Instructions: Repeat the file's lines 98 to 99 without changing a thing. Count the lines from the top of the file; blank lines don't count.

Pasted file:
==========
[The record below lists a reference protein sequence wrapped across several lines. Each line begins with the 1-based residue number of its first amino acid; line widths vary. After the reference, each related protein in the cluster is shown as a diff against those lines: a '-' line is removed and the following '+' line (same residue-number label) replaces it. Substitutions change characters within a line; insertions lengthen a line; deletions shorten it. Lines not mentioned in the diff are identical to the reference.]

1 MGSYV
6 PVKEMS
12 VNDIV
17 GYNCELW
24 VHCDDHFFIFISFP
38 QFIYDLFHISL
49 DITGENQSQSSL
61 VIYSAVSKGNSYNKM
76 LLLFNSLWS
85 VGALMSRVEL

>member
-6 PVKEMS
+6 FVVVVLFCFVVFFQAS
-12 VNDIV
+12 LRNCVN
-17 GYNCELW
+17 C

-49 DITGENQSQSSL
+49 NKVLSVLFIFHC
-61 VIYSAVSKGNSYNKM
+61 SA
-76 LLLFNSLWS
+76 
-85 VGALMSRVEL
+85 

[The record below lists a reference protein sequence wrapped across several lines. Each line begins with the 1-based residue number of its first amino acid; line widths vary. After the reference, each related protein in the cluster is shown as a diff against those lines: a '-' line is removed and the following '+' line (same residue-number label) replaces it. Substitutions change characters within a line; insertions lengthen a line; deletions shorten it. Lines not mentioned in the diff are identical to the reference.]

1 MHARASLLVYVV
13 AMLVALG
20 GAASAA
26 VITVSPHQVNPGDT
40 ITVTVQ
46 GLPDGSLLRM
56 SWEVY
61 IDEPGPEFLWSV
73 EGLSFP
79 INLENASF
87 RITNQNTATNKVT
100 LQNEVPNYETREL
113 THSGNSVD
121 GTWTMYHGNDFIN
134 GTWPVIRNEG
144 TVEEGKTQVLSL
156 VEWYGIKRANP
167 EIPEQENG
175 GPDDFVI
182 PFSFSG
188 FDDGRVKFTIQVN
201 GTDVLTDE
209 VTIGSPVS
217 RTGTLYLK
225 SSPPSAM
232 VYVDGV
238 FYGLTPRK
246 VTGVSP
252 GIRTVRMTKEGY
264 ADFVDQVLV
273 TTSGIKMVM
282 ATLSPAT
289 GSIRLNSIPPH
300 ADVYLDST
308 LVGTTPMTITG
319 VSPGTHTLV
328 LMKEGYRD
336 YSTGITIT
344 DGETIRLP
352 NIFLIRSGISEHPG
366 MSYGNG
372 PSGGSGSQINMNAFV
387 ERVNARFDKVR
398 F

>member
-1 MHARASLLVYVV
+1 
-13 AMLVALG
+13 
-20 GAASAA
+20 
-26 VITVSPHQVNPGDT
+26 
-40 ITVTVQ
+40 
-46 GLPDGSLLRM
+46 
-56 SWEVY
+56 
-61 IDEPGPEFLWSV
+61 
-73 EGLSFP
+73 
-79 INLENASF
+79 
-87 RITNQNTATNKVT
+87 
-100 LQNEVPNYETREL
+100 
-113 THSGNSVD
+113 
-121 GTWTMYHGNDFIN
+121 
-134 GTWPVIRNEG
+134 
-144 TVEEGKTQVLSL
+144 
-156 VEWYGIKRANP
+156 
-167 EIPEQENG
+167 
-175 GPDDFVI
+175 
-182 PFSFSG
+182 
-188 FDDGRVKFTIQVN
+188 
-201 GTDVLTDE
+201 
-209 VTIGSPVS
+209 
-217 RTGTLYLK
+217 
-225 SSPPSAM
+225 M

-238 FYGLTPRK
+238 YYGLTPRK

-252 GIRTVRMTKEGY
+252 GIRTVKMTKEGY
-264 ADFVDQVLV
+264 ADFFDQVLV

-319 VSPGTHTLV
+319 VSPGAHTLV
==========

+113 
-121 GTWTMYHGNDFIN